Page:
Fruits and vegetables – bring the antioxidant factor into play. Fruits and vegetables are rich in a host of good chemicals, vitamins and antioxidants to start with, which fight inflammation and prevent clogging of arteries. Those chemicals come in the right combinations inside of fruits and vegetables. For instance, garlic is a wonderful blood thinner and a good addition to any low cholesterol diet.

What not to eat - foods to avoid in a low cholesterol diet

Foods to avoid are all those naturally high in cholesterol, saturated fats and fat in general.

  • Avoid lard, butter, suet, hydrogenated cooking fats, margarines. As you need something to cook, choose monounsaturated or polyunsaturated fats like olive oil or sunflower oil; rapeseed oil is being promoted as another healthy fat. Use these in moderation.
  • Avoid egg yolk, it is naturally high in cholesterol and you don’t want to compound the problem. Though its effect is not as high as previously thought, it still has some. If you have high cholesterol, it is good to revise to the low how many eggs you have in a week. Egg yolk is an ingredient in some salad dressings, salad cream and mayonnaise; include those in your allowance or skip them completely.
  • Cream, whole milk, whole milk yogurt. An easy way to reduce your intake of fats is to skip cream and switch to fat free milk and yogurt.
  • Avoid meats such as duck, goose, offal, sausages, pâté, salamis, and some deli meats. Choose lean meat instead.
  • Fish roe, prawns, shrimp, lobster are naturally high in cholesterol.
  • Avoid sweets, cookies, pastries, pies, packed desserts, toffee, ice cream, and packaged custards. Not only are they high in fat on their own, packaged meals might contain the wrong kind of fat, excess sugar is transformed into fat, as well, and adds to the problem.
  • Be extremely careful with avocado pears, coconut oil –both high in saturated fats- and nuts. All of those have antioxidants –mainly vitamin E- and anti-inflammatory nutrients –mainly monounsaturated fats- and might be beneficial but are also high in saturated fats and too much fat in general is a stress factor for the liver.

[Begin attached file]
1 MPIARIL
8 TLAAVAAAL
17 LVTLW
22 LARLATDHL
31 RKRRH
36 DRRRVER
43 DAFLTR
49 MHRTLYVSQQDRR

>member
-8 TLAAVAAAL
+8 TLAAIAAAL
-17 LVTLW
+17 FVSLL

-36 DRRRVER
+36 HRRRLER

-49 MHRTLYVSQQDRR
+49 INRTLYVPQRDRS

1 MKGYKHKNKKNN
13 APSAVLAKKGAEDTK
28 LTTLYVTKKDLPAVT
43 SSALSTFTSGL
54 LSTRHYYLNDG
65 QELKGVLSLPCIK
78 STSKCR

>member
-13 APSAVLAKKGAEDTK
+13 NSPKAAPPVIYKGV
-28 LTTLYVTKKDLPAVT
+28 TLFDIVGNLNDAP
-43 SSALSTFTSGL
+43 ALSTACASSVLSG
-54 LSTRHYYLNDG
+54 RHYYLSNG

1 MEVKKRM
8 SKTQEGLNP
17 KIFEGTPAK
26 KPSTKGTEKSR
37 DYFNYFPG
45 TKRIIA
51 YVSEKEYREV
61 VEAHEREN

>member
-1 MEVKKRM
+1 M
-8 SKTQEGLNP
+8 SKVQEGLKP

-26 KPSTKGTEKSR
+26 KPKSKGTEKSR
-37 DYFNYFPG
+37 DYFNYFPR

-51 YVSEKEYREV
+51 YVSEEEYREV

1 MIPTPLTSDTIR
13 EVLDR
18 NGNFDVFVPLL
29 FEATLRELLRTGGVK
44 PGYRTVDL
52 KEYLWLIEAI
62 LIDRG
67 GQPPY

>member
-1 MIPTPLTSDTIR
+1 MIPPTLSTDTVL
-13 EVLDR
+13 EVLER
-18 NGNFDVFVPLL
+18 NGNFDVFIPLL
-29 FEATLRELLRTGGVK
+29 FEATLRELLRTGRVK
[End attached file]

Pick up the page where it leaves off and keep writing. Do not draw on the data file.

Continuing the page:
• Be very careful with chocolate and chocolate products. Chocolate is high in saturated fat. Apparently dark chocolate does not raise LDL cholesterol levels and might even help to control it, but the amounts of chocolate required to achieve this effect would pile up the calories. Skip completely milk or white chocolate.


Exercise is extremely important in a diet aimed to lower cholesterol. The fat stored in our body can also be a source of cholesterol. Exercise burns body fat and regular exercise reduces the fat stored in our body.

Apart from reducing the levels of harmful blood cholesterol, exercise will lower blood pressure, helps to keep blood vessels supple, reducing hardening and clogging, and improves the flow of blood to the heart.

If you are not an active person, start moving right now. Joining a group will make exercising more fun and help you to keep on with it. Start doing something simple, like walking or something very low impact like tai chi or yoga, but start.